How to Sign over a Check to Someone Else (Personal, Business, etc)

In order to use a check to pay someone else, you could cash the check and then hand over the cash — or, you could save some time and effort by signing over the check to the person you want to pay. To sign over a check, you must endorse it with both the recipient’s information and your own signature. Below, we detail how and when you should sign over a check — including an instructional video to show you the steps.

How to Sign Over a Check to Someone Else

When you receive a check and sign it over to someone else, you are creating a third-party check. Instead of just signing your name on the back of the check as you would when chasing the check yourself, you’ll need to include information about the person to whom you’re signing it over. Third-party checks are useful because you can’t have someone else cash a check for you (as previously reported). Note that the process is the same regardless of whether you’re signing over a personal check, business check, insurance check, or another type.  Take the following steps (which you can see in action in our video below):

Step 1: Confirm that the person or company you’re signing the check over to will accept a third-party check.

Before signing a check over, it’s best to check with the recipient and confirm that they are willing to accept a third-party check. It’s also a good idea for the recipient to double-check the requirements for depositing or cashing third-party checks at their intended bank or store. Not all banks or check cashing locations will accept third-party checks due to the increased risk of fraud, and you may need to accompany them to the check cashing location to verify the check.

Step 2: Add the recipient’s information.

Every check includes an endorsement section on the back marked “Endorse Here.” Rather than signing the check on this line as you would when cashing it, you’ll add the recipient’s information above your signature.

Write “Pay to the order of [recipient’s name]” on the first line of the endorsement section — for example, “Pay to the order of John Smith.” Be sure the name of the person you’re singing the check over to is legible and spelled correctly. It will need to match their ID when they cash the check.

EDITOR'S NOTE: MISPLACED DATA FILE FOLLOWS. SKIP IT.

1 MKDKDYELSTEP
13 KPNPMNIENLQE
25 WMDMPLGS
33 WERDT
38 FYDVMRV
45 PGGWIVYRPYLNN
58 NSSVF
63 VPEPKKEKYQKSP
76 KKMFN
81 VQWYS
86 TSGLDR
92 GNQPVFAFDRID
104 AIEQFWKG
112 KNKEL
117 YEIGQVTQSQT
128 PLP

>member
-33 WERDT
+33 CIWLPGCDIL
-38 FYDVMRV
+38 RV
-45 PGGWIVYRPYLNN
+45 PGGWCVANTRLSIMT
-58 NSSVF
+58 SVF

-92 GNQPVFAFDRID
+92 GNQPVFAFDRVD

Including the recipient’s name above your own is an anti-fraud measure; the bank will know that you genuinely signed the check over to that person, and they didn’t find an endorsed check and sign it over to themselves.

Step 3: Endorse the check with your own signature.

Below the recipient’s information, sign the second line of the “Endorse Here” section with your own name.

According to the Uniform Commercial Code, a series of laws pertaining to commercial transactions in the U.S., your signature serves as a warranty. You are telling not just the person you’re giving the check to, but also that bank that cashes it, that the check is valid and unaltered.

Step 4: Give the check to the recipient.

Once the check is properly endorsed with your signature and the recipient’s name, the recipient can cash or deposit it. It’s best if you go with the recipient when they attempt to deposit or cash the check; as noted above, many places that accept or cash third-party checks require that both parties be present and show photo ID.

When to Create a Third-Party Check

Any time you endorse a check to another person, you create what’s known as a third-party check. The “third” in third-party refers to the person who will ultimately receive the funds from the check; party one is the writer of the check, you are party two (the original recipient), and the person you sign it over to is the third party.

Third-party checks are a lot less common than they used to be, and nowadays, you’ll typically only use them in a few instances. For example, auto insurance companies will usually pay out a claim in the form of a check made out to you. You are then expected to endorse the check over to the mechanic who repairs your car. Using third party checks to settle private debts (such as one between you and your friend for the concert tickets) is rarer.

If you decide you don’t need to create a third-party check, see our related research for information on how to cash a check yourself rather than signing it over.

Where to Cash or Deposit a Third-Party Check

Due to the higher amount of risk involved, it can be more difficult to find a place that will cash a third-party check than it is to cash a standard check. For information about where the recipient can cash a third-party check, see our lists of banks that accept third-party checks and places that cash third-party checks.

A Warning About Third-Party Checks

When signing over a check to someone else, make sure you endorse it and sign it over to them at the same time, rather than endorsing it with your own signature first and signing it over to them later. Though whoever cashes the check will need to show an ID, it’s best not to take the risk of endorsing ahead of time in case you misplace or drop the check. Wait until you’re at the bank or check cashing store, then follow the steps above.

5 comments

  • Lynne P Balzer says:

    What if someone writes you a check, and you don’t even have a bank account?

  • Kara Woodford says:

    My sister in law signed her name on the top line on the back of the check first instead of putting “Pay to the order of.”. Will it be an issue to have her put it on the second line and I sign on the third?

  • Laura Bachmann says:
    First Quarter Finance logostaff

    Thanks, Archie! We always appreciate fact-checking from our readers. 🙂